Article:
Multiply by 3 for monovalent H5N1 vaccine !

  2. #2 TomDVM
    October 25, 2007

    I don’t think the yields are the same.

  3. #3 M. Randolph Kruger
    October 25, 2007

    Nor is the amount to be needed known by quantity to produce the required levels to ensure some protection. Logistically speaking it took the Chinese 8 months to vaccinate chickens with an off antigen flu vaccine… or so they say.

    Thats if everyone is herded into vaccination clinics. That ensures pandemic flu infection while standing line. Drive thru clinics? Gimme a break. We would have to open thousands of clinics and if its a one to three part vaccination the pandemic would gone and over before we got to the next wave that the vaccine might not even work on. Plus they make assumptions that there would be fuel to do it. Not the brightest of ideas. Tenn has a plan to do it but no in place and standing contracts or people, facilities. Its going to be knee jerk response.

    You have heard me say it before and that is that we will have to embrace the horror. That is that if the vaccine takes six months to make and w/wo regional facilities there still will be a four month event. Pandemic wave gone in that time. Remember the flu vaccine media-ocrity of three years ago… OMG we dont have flu vaccine…. OMG we have to hype it…. OMG they dont take personal responsibility for getting the shots early…. Then of course the Dems turn right around and blame Bush…. horseshit. They wouldnt take until it becomes an issue and that is the worst flu season in years in many places. Did the media pop up and tell them that taking the flu shot doesnt produce real protection and whatever level it was takes about a month to produce in your body? Neyope!

    The media in the above is doing a poor job of really reporting the “news” and that is that even if we had the antigenic pattern and they started production in these regional facilities, it wouldnt matter. By the time they got the first batch of flu out of the oven and assuming that none of their people were sick, we would already be too far down the road to save anyone BUT those people listed.

    The worst thing though Revere IMO is that government could get involved in production and distributiion. They are too stupid to do that. They could direct and they are good at that. They could contract it out but its government. They never look beyond 5 minutes. Besides, it is and will be a states problem on how they handle it anyway. If it were manufactured in the US I would anticipate that without federal control of the vaccine that states would bushwhack the trucks to divert the vaccine to their uses. I can see this stuff going out on armored convoys if this is an ugly, ugly hit. What would people do to protect their children or families not knowing that even taking that ambigous shot wouldnt provide protection for weeks if at all and the virus didnt mutate along the way too far off of the vaccine.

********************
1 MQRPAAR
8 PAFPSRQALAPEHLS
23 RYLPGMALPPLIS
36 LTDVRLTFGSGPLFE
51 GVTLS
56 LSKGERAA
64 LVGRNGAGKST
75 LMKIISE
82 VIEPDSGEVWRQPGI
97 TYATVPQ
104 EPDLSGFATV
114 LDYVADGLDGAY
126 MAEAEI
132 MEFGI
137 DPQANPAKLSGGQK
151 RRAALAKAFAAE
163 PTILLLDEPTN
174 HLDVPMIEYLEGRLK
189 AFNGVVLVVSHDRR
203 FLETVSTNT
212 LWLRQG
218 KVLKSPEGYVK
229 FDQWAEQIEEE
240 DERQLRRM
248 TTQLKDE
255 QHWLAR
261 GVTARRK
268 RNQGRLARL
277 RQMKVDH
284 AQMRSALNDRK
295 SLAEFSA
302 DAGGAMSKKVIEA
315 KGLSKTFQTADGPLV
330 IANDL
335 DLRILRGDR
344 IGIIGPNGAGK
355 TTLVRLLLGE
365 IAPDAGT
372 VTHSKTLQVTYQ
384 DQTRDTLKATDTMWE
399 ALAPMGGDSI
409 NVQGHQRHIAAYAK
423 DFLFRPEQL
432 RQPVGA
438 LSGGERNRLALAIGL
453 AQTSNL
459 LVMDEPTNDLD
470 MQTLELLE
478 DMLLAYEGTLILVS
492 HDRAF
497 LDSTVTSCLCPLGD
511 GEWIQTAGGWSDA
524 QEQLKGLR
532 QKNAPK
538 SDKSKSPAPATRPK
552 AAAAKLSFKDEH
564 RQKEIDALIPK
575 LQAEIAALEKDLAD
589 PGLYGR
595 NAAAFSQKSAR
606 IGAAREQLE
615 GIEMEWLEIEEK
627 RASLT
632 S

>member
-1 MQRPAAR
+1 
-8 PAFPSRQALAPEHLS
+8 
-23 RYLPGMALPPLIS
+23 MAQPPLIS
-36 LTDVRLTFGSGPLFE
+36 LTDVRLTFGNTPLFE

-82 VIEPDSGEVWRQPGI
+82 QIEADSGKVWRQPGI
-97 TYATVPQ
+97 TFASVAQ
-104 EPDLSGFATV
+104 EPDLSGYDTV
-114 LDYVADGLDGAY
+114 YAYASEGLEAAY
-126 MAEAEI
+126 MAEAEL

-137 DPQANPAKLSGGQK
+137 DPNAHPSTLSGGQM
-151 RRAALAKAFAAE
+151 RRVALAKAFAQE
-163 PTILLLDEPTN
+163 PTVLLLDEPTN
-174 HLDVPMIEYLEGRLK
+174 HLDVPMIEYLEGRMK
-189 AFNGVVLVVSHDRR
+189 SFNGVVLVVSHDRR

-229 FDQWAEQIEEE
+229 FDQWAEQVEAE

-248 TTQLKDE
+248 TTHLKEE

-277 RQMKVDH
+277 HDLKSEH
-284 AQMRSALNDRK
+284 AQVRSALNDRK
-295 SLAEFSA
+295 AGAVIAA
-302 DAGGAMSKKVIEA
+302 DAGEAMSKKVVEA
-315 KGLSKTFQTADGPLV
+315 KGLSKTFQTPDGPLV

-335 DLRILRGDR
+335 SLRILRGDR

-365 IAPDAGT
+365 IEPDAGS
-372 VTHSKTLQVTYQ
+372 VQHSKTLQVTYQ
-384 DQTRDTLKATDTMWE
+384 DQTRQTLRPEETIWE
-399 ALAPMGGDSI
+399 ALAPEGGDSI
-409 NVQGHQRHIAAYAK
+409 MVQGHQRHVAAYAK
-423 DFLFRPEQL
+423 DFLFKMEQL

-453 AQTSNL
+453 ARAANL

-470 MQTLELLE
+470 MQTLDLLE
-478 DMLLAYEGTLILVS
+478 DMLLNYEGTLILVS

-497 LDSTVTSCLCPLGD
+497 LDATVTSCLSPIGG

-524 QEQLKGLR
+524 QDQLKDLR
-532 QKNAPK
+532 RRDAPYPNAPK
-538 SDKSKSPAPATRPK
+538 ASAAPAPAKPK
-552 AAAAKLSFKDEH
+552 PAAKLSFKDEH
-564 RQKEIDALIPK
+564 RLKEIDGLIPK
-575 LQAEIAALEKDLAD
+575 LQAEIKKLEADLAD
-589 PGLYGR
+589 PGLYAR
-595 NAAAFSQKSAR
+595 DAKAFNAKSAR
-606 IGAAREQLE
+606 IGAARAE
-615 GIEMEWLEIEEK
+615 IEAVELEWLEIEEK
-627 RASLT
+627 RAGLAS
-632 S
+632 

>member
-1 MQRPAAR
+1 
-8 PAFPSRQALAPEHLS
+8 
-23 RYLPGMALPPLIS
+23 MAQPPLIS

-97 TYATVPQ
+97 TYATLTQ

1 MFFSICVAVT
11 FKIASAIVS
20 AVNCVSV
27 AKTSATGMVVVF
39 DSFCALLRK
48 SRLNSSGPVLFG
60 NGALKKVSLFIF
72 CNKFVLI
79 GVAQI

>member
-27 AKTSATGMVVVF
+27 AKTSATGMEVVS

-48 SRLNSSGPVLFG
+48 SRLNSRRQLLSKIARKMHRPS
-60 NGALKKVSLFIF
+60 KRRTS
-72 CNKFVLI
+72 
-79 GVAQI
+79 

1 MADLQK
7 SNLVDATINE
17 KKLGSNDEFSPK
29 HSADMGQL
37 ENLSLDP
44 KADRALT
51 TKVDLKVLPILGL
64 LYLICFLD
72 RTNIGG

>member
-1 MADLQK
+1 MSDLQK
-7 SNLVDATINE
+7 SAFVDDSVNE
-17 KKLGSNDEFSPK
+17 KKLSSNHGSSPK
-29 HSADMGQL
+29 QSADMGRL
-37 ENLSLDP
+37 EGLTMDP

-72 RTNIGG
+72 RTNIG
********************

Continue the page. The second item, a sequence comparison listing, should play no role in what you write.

Worst case? Yup! But you let this hit hard, fast and furious with a CFR at 8% or above and the infrastructure is going to crumble like a cookie.

  4. #4 herman
    October 25, 2007

    At http://www.cidrup.umn.edu there is the 1st part of a 7 part series on the Pandemic Vaccine Puzzle. I quote:
    But after almost a decade of research, a safe, effective, affordable, and abundant vaccine against H5N1 flu remains disappointingly out of reach. The search for a human avian-flu vaccine that could be developed and delivered in time to short-circuit a pandemic has been dogged by multiple obstacles across many sectors. They include patchy scientific knowledge, sparse government funding, thin manufacturing and packaging capability, and restrictive regulatory structures—along with the wily immunology of the H5N1 virus itself.

    Despite recent encouraging news from several clinical trials, the scientific—and financial and political—hurdles to producing a widely deployable vaccine remain dauntingly high. As the WHO admitted in its Global Pandemic Influenza Action Plan, published last year, “At the present time, if an influenza pandemic were to occur, the potential vaccine supply would fall several billion doses short of the amount needed to provide protection to the global population” (see Bibliography: WHO 2006).
    The problems M. Randolph Kruger talked about are real.
    It will take 6 months to produce the vaccine, and that is after the pandemic has arrived. The problem is the H5N1 virus mutates very rapidly,and the current vaccine may not work.
    Of course every effort should be made to provide a vaccine in large quantities, but to believe it will actually be done is an illusion. There are just too many complications to overcome. The vaccine, if it does arrive, will be too little, and too late to do much good. And it may even be useless, if the virus mutates to a strain that is not in the vaccine.
    Realistically, we will probably not be much better protected than those that lived through the Spanish Flu Pandemic of 1918. Anyone that tells you otherwise is creating an unrealistic false hope.